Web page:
Officials OK watershed agreement

`Deer management' part of reservoir protection effort


Baltimore City and Baltimore and Carroll counties agreed yesterday on a range of steps to protect the region's reservoirs - including a "deer-management program" that some involved said will almost certainly lead to a controlled hunt.

A deer-management program will likely be in place by the end of next year, said Baltimore County Executive James T. Smith Jr., who declined to elaborate on what that program would entail. The agreement signed yesterday does not give details on any such program.

Baltimore County Councilman T. Bryan McIntire was one of two involved in the agreement who said yesterday to expect a deer hunt.

"If we're going to really be serious about protecting the watershed to feed the 1.8 million people" who get drinking water from the reservoirs, McIntire said, "we have to cull the deer herd."

The deer are blamed for destroying forest that protects the reservoirs from runoff.

And Gould Charshee, who helped craft the agreement for the Baltimore Metropolitan Council, said yesterday that a deer hunt is the only practical way to reduce the deer population.

McIntire said the location of any hunt, whether on watershed property or not, would be decided later. McIntire, along with Smith, Baltimore Mayor Martin O'Malley, Carroll County Commissioner Julia W. Gouge and state environmental officials, signed the Reservoir Watershed Management Agreement.

The agreement, signed at a ceremony overlooking the Loch Raven Dam in Baltimore County, updates a 1984 pact intended to protect the land surrounding the Loch Raven, Liberty and Prettyboy reservoirs. Those reservoirs provide drinking water for much of the region.

The agreement calls for limiting development along the watershed, and performing periodic tests on water for substances such as sodium and phosphorus. Under the pact, scientists will study how neighboring horse farms and road salt used during snowstorms affect the reservoirs.

Baltimore Mayor Martin O'Malley said the agreement will help protect the quality of drinking water for future generations.

Richards Badmington, president of the Hampton Improvement Association, urged officials to "act immediately" to control the deer population around the reservoir.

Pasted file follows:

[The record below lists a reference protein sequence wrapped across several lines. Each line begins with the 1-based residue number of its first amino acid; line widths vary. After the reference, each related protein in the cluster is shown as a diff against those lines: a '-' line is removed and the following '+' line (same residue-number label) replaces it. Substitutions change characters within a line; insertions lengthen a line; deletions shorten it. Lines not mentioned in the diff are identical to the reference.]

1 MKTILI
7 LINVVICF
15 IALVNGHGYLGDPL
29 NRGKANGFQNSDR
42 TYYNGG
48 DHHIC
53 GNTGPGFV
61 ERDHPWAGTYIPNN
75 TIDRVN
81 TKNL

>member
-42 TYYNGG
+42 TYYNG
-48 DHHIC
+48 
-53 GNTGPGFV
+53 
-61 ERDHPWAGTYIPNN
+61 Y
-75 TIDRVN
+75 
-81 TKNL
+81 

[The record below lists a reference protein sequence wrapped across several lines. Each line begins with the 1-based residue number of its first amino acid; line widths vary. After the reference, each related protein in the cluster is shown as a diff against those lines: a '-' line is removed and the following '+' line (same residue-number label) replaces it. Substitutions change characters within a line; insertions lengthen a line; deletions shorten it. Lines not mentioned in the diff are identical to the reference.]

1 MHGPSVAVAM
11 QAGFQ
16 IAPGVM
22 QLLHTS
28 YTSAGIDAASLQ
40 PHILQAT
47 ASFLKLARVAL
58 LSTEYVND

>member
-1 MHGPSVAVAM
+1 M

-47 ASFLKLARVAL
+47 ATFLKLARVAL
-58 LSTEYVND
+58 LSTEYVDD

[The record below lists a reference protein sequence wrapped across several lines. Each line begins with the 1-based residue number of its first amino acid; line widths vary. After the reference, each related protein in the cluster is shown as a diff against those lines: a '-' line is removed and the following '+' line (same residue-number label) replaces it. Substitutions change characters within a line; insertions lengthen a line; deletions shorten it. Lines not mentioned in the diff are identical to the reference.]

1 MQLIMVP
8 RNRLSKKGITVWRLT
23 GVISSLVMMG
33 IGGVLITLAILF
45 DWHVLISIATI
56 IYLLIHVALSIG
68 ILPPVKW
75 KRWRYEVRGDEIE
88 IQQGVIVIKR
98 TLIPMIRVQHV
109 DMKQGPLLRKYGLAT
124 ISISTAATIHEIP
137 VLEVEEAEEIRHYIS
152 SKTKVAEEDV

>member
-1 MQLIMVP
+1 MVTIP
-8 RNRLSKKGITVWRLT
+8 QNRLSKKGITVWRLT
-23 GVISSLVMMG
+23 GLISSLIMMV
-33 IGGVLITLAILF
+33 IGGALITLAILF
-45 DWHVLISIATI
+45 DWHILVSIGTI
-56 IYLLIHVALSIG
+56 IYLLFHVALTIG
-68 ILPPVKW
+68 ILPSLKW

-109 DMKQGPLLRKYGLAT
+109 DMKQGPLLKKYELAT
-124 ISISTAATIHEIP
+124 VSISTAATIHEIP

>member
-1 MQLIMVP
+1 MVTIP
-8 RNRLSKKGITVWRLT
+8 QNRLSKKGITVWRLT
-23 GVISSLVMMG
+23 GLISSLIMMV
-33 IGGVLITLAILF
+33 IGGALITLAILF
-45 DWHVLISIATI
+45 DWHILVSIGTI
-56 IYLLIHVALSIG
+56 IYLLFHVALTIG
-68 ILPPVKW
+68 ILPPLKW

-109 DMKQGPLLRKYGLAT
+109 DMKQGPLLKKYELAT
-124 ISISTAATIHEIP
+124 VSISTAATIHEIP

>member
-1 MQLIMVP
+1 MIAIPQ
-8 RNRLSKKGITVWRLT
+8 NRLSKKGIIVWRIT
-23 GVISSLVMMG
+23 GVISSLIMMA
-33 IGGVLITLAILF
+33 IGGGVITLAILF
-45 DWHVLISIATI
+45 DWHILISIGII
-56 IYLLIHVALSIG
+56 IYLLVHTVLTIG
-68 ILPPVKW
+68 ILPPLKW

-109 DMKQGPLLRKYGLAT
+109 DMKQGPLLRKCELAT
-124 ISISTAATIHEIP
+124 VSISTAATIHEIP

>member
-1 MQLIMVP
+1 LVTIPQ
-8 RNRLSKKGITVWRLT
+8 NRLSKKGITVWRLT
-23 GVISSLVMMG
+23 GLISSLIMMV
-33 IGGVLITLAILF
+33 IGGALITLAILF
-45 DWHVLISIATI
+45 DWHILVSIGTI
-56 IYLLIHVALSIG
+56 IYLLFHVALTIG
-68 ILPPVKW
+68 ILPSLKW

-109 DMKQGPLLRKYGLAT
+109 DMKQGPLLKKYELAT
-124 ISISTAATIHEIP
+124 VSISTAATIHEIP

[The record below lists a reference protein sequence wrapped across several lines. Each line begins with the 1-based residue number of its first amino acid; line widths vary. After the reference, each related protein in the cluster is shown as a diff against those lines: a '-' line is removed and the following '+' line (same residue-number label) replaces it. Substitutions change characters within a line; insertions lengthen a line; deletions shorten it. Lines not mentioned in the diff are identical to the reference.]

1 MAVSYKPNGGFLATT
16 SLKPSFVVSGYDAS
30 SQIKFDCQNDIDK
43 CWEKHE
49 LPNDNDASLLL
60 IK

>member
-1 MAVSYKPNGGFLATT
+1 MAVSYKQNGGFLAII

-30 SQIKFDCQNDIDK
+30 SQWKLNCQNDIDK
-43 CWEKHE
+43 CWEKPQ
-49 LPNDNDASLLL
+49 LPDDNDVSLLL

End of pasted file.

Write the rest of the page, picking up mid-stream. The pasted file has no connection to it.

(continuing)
"The deer issue has been studied within an inch of its life," said Badmington, who favors hunting or hiring sharpshooters. "The deer issue will only get worse between now and whenever another study might be finished."

He added, "As far as we know there are no new issues, just politics. We all know it's an election year."

The debate has stirred emotions. Enid Fineberg, who lives in Phoenix in northern Baltimore County, formed a group of residents opposed to deer hunting and circulated a petition that asks local officials to find other ways to control the deer population. She favors nonlethal methods such as birth control.

"Hunting is an antiquated method of managing the deer. ... They need to look at the modern solutions available to deal with deer-human conflicts," she said.

Charshee, of the Baltimore Metropolitan Council, said contraceptive darts would not meet the standards of the federal Food and Drug Administration. He said the deer are destroying forest that filters runoff.

"There are no young trees growing up because the deer have decimated them," Charshee said. "They feed on them, they nibble on the leaves, they rub against them. Some of them will eat the tender bark of the trees. If you strip all the leaves off of a young tree, it's not going to grow."

Earlier this year, Smith, the Baltimore County executive, asked officials from the city to help control the deer in the city-owned woodlands surrounding the reservoirs. He also asked state biologists to help find ways to reduce the county's deer population.

Community groups circulated a petition calling for the county to implement a comprehensive managed hunt or sharpshooter program.

Residents signing the petition and Smith pointed to previous studies and recommendations that they said were never followed. A 1999 watershed deer-management plan prepared by a task force of county residents and city, county and state officials called for controlled hunting programs and the installation of fences.

Bow-hunting is permitted in the Liberty and Prettyboy reservoirs, and farmers with permits are allowed to hunt on their properties.

Sun reporter Laura Barnhardt contributed to this article.

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